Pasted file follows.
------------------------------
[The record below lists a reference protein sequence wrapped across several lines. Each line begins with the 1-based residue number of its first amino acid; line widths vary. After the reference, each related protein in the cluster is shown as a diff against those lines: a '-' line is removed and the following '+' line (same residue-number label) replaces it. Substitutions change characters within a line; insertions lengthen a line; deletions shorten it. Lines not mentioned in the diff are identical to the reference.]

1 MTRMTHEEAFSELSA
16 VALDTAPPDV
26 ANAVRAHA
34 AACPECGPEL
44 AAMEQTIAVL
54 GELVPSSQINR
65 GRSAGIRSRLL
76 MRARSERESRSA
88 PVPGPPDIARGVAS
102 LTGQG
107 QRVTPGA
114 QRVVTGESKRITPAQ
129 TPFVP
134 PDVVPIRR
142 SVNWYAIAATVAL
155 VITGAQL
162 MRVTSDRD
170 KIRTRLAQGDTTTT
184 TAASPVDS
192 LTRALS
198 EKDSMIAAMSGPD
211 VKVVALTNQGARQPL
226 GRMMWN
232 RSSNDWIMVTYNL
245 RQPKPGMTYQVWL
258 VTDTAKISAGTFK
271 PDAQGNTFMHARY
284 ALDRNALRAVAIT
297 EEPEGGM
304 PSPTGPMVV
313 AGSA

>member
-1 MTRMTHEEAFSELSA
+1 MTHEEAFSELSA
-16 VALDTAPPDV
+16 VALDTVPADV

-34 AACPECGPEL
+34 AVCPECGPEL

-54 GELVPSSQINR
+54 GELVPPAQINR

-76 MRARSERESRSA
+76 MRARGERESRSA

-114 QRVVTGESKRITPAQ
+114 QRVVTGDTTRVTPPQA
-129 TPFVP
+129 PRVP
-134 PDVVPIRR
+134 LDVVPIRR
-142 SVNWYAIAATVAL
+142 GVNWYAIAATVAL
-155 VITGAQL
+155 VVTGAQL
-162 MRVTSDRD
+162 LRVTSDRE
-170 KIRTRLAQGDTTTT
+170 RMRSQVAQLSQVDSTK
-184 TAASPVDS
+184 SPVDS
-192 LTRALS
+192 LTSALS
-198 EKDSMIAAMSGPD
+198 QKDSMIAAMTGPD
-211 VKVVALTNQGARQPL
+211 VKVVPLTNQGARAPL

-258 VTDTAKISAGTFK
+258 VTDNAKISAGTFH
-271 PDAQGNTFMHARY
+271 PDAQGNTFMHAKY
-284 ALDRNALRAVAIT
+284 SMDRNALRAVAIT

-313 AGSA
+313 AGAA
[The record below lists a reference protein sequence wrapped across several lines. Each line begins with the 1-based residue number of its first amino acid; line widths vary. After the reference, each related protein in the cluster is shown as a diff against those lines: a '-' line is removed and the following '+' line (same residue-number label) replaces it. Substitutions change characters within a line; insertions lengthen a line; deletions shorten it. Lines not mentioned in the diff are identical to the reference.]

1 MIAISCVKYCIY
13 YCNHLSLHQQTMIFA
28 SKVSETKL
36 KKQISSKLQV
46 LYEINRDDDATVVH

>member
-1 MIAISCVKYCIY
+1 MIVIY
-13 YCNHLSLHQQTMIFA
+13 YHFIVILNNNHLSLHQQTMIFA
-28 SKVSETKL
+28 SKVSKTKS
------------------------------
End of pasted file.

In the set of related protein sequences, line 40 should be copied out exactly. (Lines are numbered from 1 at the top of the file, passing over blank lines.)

-54 GELVPSSQINR